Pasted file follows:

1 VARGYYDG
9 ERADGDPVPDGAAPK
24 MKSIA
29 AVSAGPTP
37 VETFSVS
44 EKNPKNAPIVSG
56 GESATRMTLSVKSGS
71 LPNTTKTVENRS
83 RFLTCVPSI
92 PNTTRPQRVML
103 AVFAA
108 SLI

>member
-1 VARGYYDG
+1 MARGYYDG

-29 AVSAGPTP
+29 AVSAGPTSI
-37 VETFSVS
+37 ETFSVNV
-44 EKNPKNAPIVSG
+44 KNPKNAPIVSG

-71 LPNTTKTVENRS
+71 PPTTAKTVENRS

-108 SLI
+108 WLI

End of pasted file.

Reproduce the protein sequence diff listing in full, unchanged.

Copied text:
1 VARGYYDG
9 ERADGDPVPDGAAPK
24 MKSIA
29 AVSAGPTP
37 VETFSVS
44 EKNPKNAPIVSG
56 GESATRMTLSVKSGS
71 LPNTTKTVENRS
83 RFLTCVPSI
92 PNTTRPQRVML
103 AVFAA
108 SLI

>member
-1 VARGYYDG
+1 MARGYYDG

-29 AVSAGPTP
+29 AVSAGPTSI
-37 VETFSVS
+37 ETFSVNV
-44 EKNPKNAPIVSG
+44 KNPKNAPIVSG

-71 LPNTTKTVENRS
+71 PPTTAKTVENRS

-108 SLI
+108 WLI